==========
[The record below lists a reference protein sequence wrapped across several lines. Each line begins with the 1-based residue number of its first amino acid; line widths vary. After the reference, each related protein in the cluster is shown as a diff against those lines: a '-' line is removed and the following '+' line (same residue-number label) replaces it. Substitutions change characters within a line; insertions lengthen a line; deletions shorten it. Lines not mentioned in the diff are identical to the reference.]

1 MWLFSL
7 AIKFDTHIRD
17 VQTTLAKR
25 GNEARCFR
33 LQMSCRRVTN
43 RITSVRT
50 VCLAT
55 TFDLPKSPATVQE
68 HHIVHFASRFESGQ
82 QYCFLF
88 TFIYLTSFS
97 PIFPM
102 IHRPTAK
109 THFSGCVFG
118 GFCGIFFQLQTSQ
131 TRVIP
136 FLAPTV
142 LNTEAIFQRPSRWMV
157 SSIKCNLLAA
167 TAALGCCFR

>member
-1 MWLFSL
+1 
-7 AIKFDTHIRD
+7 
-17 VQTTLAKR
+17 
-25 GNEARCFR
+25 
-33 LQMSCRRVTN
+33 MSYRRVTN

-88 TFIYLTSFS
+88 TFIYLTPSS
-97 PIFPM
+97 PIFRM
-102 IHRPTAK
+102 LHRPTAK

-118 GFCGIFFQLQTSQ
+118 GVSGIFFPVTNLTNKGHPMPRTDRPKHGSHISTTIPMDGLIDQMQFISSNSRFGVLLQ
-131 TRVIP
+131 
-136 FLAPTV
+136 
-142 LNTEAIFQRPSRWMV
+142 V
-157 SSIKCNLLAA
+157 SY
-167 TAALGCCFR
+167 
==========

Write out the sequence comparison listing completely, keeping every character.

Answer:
[The record below lists a reference protein sequence wrapped across several lines. Each line begins with the 1-based residue number of its first amino acid; line widths vary. After the reference, each related protein in the cluster is shown as a diff against those lines: a '-' line is removed and the following '+' line (same residue-number label) replaces it. Substitutions change characters within a line; insertions lengthen a line; deletions shorten it. Lines not mentioned in the diff are identical to the reference.]

1 MWLFSL
7 AIKFDTHIRD
17 VQTTLAKR
25 GNEARCFR
33 LQMSCRRVTN
43 RITSVRT
50 VCLAT
55 TFDLPKSPATVQE
68 HHIVHFASRFESGQ
82 QYCFLF
88 TFIYLTSFS
97 PIFPM
102 IHRPTAK
109 THFSGCVFG
118 GFCGIFFQLQTSQ
131 TRVIP
136 FLAPTV
142 LNTEAIFQRPSRWMV
157 SSIKCNLLAA
167 TAALGCCFR

>member
-1 MWLFSL
+1 
-7 AIKFDTHIRD
+7 
-17 VQTTLAKR
+17 
-25 GNEARCFR
+25 
-33 LQMSCRRVTN
+33 MSYRRVTN

-88 TFIYLTSFS
+88 TFIYLTPSS
-97 PIFPM
+97 PIFRM
-102 IHRPTAK
+102 LHRPTAK

-118 GFCGIFFQLQTSQ
+118 GVSGIFFPVTNLTNKGHPMPRTDRPKHGSHISTTIPMDGLIDQMQFISSNSRFGVLLQ
-131 TRVIP
+131 
-136 FLAPTV
+136 
-142 LNTEAIFQRPSRWMV
+142 V
-157 SSIKCNLLAA
+157 SY
-167 TAALGCCFR
+167 